A troubling freshwater trend emerges in Canada


TORONTO, June 20, 2016 /CNW/ – As WWF-Canada releases seven new watershed reports today in a first-ever national health assessment of Canada’s 25 major freshwater ecosystems, a disturbing picture is emerging: Essential data is lacking at the national level, and is either unavailable or inaccessible at the local level, as well.

These latest reports put the assessment at the 75 per cent mark of Canada’s watersheds studied. And for 62 per cent of those watersheds, too little data is available to determine water quality and overall health. Of the seven newest reports – Pacific Coastal, Okanagan-Similkameen, Columbia, Assiniboine-Red, Winnipeg, Northern Ontario and Keewatin-Southern Baffin Island – sufficient overall water health data was available in only two, Okanagan-Similkameen and Columbia watersheds. Read the full watershed reports here. These new watershed reports were funded by HSBC Bank Canada as part of its global 150th anniversary community fund.

Economists and politicians are deeply concerned about the future of freshwater, with water scarcity expected to be exacerbated by climate change, growing populations and expanding cities. From spikes in food prices to increased migration and violence after droughts and floods, water security has become an international concern. Canada is home to 20 per cent of the world’s freshwater supply, which is increasingly in demand as aquifers dry up both here and south of the border.

Canadians recognize freshwater is Canada’s most important natural resource, as shown in a recent 2016 RBC Canadian Water Attitudes study, but many won’t know that we don’t have enough available or accessible information to understand existing and growing threats to freshwater ecosystems. And without that information, we can’t make smart and effective decisions about these freshwater resources that provide invaluable wealth across the country.

What we do know now:

We don’t have enough data to assess the overall health of our fresh water supply

  • 78 sub-watersheds out of 125 assessed are data deficient for water quality, which means overall health can’t be determined.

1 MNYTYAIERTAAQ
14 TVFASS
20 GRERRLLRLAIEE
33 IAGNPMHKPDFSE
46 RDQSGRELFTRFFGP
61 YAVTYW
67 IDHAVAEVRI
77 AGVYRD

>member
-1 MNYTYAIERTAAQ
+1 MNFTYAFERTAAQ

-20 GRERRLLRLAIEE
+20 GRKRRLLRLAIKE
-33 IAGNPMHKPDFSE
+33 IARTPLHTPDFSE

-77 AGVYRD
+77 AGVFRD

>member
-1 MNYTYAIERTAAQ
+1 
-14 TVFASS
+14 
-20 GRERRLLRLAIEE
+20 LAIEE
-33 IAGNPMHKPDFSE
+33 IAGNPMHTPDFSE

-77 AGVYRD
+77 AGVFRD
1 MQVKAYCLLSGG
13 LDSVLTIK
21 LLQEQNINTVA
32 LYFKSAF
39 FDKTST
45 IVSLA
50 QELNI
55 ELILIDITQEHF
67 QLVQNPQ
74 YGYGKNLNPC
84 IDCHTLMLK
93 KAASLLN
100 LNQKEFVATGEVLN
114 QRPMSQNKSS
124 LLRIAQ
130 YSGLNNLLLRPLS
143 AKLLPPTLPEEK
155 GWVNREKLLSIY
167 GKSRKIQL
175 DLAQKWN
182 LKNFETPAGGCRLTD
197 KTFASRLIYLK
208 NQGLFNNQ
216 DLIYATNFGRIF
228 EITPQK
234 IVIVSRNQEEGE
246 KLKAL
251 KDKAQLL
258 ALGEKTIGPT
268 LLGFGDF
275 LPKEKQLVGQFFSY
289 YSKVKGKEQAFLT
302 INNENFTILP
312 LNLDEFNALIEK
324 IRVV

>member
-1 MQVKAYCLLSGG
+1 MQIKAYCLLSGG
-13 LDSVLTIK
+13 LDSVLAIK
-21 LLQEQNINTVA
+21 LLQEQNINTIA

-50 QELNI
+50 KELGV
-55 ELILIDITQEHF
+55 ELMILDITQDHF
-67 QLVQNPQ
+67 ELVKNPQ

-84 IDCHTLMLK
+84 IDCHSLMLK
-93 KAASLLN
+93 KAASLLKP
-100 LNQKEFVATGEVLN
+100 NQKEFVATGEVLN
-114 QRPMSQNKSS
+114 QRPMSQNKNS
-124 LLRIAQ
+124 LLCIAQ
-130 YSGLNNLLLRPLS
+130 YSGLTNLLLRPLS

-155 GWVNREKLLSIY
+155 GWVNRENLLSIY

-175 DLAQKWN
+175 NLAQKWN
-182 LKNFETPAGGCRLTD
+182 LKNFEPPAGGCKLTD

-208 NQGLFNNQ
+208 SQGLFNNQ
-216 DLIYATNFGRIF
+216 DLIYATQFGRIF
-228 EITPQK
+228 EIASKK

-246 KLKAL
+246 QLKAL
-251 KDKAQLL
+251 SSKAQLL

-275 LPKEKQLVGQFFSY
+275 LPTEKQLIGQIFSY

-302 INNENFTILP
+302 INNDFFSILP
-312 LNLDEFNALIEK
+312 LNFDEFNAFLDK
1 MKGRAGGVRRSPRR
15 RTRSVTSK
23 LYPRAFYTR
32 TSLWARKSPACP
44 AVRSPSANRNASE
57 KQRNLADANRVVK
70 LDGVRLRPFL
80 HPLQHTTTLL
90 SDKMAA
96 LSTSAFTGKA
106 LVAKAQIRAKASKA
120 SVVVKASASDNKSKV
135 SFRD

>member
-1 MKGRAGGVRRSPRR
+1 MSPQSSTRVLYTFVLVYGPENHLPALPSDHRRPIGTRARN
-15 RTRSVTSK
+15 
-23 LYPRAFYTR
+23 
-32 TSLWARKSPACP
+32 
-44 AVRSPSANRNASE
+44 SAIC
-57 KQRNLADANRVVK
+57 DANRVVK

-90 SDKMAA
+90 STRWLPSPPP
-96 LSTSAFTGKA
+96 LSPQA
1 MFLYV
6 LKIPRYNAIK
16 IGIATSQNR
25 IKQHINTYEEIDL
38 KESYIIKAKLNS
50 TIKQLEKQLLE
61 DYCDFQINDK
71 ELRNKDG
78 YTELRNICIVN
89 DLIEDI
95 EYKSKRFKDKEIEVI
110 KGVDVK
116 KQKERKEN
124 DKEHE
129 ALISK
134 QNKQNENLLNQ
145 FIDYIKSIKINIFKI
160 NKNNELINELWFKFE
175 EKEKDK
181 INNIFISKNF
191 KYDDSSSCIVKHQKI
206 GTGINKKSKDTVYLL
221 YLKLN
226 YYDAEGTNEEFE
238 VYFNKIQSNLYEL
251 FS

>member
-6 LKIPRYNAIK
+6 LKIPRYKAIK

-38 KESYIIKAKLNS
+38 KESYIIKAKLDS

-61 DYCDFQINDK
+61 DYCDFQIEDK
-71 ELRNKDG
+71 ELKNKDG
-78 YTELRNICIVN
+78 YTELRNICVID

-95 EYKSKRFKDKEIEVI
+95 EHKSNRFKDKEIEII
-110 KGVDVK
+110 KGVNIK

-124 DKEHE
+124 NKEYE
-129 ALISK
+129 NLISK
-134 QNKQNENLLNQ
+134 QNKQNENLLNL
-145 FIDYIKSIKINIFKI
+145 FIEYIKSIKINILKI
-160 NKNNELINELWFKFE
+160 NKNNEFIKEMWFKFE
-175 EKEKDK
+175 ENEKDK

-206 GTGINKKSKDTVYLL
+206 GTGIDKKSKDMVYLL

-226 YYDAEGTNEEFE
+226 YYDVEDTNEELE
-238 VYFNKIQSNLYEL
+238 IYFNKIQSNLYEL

• Of all the indicators, data is particularly lacking for water quality and benthic invertebrates (bugs).

Water quality is deteriorating

  • While nine of the 19 watersheds already assessed score “fair” or lower, none of the watersheds have “good” water quality. The other 10 watersheds assessed to date are data deficient for water quality.
  • We’re seeing toxic algae blooms in our lakes and tainted aquifers in our communities.

Pollution is on the rise

Our water wealth is starting to dry up

  • In many parts of the country, rivers are running lower; in Alberta, river volume has been reduced by more than half.
  • Glaciers, our great Canadian freshwater storehouses, are receding at an unprecedented rate.

Unpredictability is the new normal

  • Extreme water events – floods in Toronto and Calgary, droughts in B.C. – are becoming more common.
  • The normal water cycles that people count on are becoming disrupted.
  • This unpredictability threatens food production, jeopardizes communities and costs us millions of dollars.

Canada’s commitment to freshwater stewardship, conservation and science-based decision-making is now a national priority,” said Elizabeth Hendriks, WWF-Canada vice-president, freshwater conservation. “But we can’t act unless we first know what the problems are, and how they’re being made worse.  Where it is unavailable, monitoring needs to occur. Where information is being collected at the local level, by industry and local organizations, it should be shared with governments and local organizations as accessibility and transparency are key for understanding the health of freshwater at the local and national level.”

“Together with local watershed organizations, WWF-Canada is forging solutions with conservation partnerships, closing knowledge gaps around national freshwater health and building capacity behind local water stewards to bring water data to 21st century decision making. Just when Canadians need our freshwater ecosystems the most, they’ve never been in more trouble. It’s time for a new relationship between Canadians and our water.”


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